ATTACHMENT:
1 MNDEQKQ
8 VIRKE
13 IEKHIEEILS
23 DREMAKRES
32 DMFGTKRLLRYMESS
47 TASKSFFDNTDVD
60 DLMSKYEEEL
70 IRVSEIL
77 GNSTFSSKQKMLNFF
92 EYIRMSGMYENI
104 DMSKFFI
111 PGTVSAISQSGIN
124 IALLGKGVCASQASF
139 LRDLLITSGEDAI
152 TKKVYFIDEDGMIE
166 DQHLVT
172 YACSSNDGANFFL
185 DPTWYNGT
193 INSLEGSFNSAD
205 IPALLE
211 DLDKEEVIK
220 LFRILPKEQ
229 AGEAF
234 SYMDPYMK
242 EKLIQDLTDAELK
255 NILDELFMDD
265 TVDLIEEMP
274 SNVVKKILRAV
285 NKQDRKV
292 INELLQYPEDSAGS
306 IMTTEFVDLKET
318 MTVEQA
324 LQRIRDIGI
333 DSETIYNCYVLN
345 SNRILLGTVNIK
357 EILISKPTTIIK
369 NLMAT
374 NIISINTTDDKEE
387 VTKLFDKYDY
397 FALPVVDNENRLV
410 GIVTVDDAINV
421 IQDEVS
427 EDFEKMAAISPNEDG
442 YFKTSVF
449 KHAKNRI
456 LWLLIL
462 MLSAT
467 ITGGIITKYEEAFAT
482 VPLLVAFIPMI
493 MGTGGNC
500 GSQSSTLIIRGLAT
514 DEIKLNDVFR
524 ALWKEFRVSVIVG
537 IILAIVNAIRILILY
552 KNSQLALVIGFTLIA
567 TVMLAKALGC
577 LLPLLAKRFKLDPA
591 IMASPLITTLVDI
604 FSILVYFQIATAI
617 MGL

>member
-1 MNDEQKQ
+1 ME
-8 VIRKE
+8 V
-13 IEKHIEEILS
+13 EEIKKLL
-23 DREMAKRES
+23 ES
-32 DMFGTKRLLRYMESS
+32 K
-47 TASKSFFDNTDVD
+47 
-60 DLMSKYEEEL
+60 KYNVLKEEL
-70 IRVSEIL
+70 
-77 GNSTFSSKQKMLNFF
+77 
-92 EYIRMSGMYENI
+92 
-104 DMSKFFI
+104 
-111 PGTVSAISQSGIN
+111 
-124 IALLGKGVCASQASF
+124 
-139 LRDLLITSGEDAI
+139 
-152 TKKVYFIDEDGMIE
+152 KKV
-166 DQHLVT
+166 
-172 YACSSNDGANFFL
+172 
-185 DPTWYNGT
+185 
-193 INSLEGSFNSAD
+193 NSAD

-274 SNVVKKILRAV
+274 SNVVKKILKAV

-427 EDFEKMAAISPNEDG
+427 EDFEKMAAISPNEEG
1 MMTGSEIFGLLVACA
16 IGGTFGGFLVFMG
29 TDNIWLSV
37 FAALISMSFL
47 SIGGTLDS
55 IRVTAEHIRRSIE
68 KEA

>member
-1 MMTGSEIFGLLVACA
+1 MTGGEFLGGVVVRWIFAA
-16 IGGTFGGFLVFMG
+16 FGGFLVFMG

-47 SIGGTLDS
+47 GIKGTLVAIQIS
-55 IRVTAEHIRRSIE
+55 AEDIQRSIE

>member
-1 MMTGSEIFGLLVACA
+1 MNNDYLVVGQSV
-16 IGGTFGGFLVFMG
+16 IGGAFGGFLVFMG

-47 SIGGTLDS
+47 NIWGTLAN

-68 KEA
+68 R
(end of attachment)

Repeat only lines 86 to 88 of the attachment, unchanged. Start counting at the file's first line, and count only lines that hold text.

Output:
-124 IALLGKGVCASQASF
+124 
-139 LRDLLITSGEDAI